Fennel oil is a versatile and powerful oil that can be used in many ways to benefit your health. Here’s your guide to using fennel oil for the best results:
Fennel oil is often used in aromatherapy to reduce stress and improve mood. Add a few drops of fennel oil to an essential oil diffuser, or mix it with a carrier oil and use it in massage.
Fennel oil is often used topically to treat skin conditions like eczema and acne. It can also be used to reduce inflammation and symptoms of arthritis (8). Simply mix a few drops into a carrier oil, such as almond or coconut oil, and apply directly to the affected area.
Fennel oil can be consumed orally in small amounts. It’s thought to aid digestion, reduce gas, and relieve cramps. Add a few drops to warm water, soup or tea, or mix it into a smoothie.
Fennel oil can be used to promote healthy hair growth and reduce dandruff. Mix it into a hair mask or oil blend, and apply to the scalp.
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Fennel oil is antifungal, antibacterial, and antiviral, making it an excellent natural household cleaner. Simply add a few drops to your favorite homemade cleaning solution.
By using fennel oil in these ways you could experience a variety of benefits.
Which Oils Blend Well With Fennel Oil?
Blending oils is often a great way to amplify the therapeutic effects of each oil. It’s also a great way to create a unique scent. Oils that blend well with fennel oil are:
- Sandalwood – Sandalwood oil has a sweet, woody aroma and its earthy scent compliments fennel oil nicely.
- Geranium – Geranium oil has a floral and herbaceous aroma which pairs well with the spicy notes of fennel oil.
- Rosemary – Rosemary oil has an herbal and slightly medicinal scent that adds depth to fennel oil.
- Lavender – Lavender oil has a sweet, floral aroma that blends well with the spicy, anise-like aroma of fennel oil.
How To Choose Fennel Oil
When choosing a fennel oil, look for an organic, cold-pressed product that is 100% pure and free from additives. Remember to always store your essential oils in a cool, dark place away from direct sunlight.
Should You Use A Fennel Oil Supplement?
Fennel oil can be a beneficial supplement to incorporate into your diet. It has many potential health benefits, including helping to reduce bloating, improve digestion, and provide relief from indigestion (17).
It may also help reduce inflammation in the body, as well as muscle spasms and cramping (9).
While its benefits are clearly appealing, it’s important to talk to your doctor or healthcare provider before taking a fennel oil supplement. This is especially true if you are pregnant, breastfeeding, have a health condition, or are taking any medications.
Fennel oil is generally considered safe for most people to consume in small amounts, but it can interact with certain medications and have other side effects.
If you decide to take a fennel oil supplement, make sure to follow the directions on the product label. Additionally, it’s best to start with a small dose and increase gradually over time as directed by a healthcare provider.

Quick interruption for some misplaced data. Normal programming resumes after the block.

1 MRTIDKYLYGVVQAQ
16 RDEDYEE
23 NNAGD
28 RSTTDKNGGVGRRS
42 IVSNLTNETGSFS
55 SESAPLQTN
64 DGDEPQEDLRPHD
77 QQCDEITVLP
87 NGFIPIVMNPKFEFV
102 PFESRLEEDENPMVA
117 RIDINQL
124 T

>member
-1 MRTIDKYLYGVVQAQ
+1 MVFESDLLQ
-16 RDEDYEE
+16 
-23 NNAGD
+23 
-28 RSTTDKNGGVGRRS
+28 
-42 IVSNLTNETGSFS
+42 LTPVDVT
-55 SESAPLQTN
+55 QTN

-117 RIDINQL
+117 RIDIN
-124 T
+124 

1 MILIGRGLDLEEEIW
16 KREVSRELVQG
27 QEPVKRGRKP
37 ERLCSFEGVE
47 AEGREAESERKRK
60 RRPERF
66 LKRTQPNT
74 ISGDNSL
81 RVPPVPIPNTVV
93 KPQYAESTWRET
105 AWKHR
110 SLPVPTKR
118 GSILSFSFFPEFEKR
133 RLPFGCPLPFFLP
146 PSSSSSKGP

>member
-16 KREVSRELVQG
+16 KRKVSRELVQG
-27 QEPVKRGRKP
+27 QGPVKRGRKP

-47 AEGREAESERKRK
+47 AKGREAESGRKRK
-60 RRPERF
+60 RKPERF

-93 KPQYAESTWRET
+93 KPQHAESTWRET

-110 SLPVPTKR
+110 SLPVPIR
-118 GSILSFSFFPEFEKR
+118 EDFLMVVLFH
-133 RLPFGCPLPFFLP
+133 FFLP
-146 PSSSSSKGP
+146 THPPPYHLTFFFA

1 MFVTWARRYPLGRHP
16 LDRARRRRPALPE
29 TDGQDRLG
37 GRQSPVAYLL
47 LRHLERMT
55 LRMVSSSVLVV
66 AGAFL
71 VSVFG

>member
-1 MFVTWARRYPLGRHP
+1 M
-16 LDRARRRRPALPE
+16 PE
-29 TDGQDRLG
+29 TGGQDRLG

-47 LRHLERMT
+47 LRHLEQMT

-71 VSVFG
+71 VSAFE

Taking too much fennel oil can cause side effects like headaches, nausea, and dizziness.
The Bottom Line
Fennel oil has many potential benefits, including aiding digestion, reducing inflammation, and antimicrobial properties. Not only is it ingestible, but you can also apply it topically.
However, it is important to talk to your doctor before taking a fennel oil supplement to make sure it is safe for you. If your doctor approves, start with a small dose and gradually increase as directed.
This article is intended for general informational purposes only and does not address individual circumstances. It is not a substitute for professional advice or help and should not be relied on to make decisions of any kind. Any action you take upon the information presented in this article is strictly at your own risk and responsibility!
- 11 Proven Fennel Essential Oil Benefits (2016, healthyfocus.org)
- 15 Impressive Benefits Of Fennel (2016, organicfacts.net)
- 16 Amazing Home Remedies for Younger Looking Skin… (2023, lifesaving health.org)
- 7 Best Natural Diuretics Based on Current Research (2019, dietvsdisease.org)
- Anthelmintic Effects of the Essential Oil of Fennel (Foeniculum vulgare Mill., Apiaceae) against Schistosoma mansoni (2015, nih.gov)
- Antihyper Nociceptive activity of anethole in experimental inflammatory pain (2013, nih.gov)
- Antimicrobial and antioxidant activities of fennel oil (2022, researchgate.net)
- Best Oils for Arthritis (2023, arthritis.org)
- CBD Oil for Muscle Spasms: Is Cannabidiol an Effective Treatment? (2022, cfah.org)
- Digestive System (2023, clevelandclinic.org)
- Does fennel has a protective effect against cigarette smoke exposure in rat pulmonary and testicular tissues? Does consumption of Pimpinella anisum associated with testicular damage? (2013, researchgate.net)
- Effect of fennel on pain intensity in dysmenorrhoea: A placebo-controlled trial (2012, ayujournal.org)
- Effect of Foeniculum vulgare (fennel) on symptoms of depression and anxiety in postmenopausal women: a double-blind randomised controlled trial (2018, pubmed.gov)
- Effect of Phytoestrogen (Fennel) on Some Sex Hormones and Other Physiological Parameters in Male Albino Rats (2019, researchgate.net)
- Evaluation of the teratogenicity of fennel essential oil (FEO) on the rat embryo limb buds culture (2004, pubmed.gov)
- Fennel (2023, nih.gov)
- Foods That Help Reduce Bloating (2016, clevelandclinic.org)
- Gastroparesis (2023, mayoclinic.org)
- Inflammation: A unifying theory of disease? (2023, harvard.edu)
- Quantitative and qualitative responses in chemical composition of three ecotypes of fennel (Foeniculum vulgare Mill.) cultivated in Iran climatic conditions (2016, researchgate.net)
- The effect of fennel essential oil on uterine contraction as a model for dysmenorrhea, pharmacology and toxicology study (2001, researchgate.net)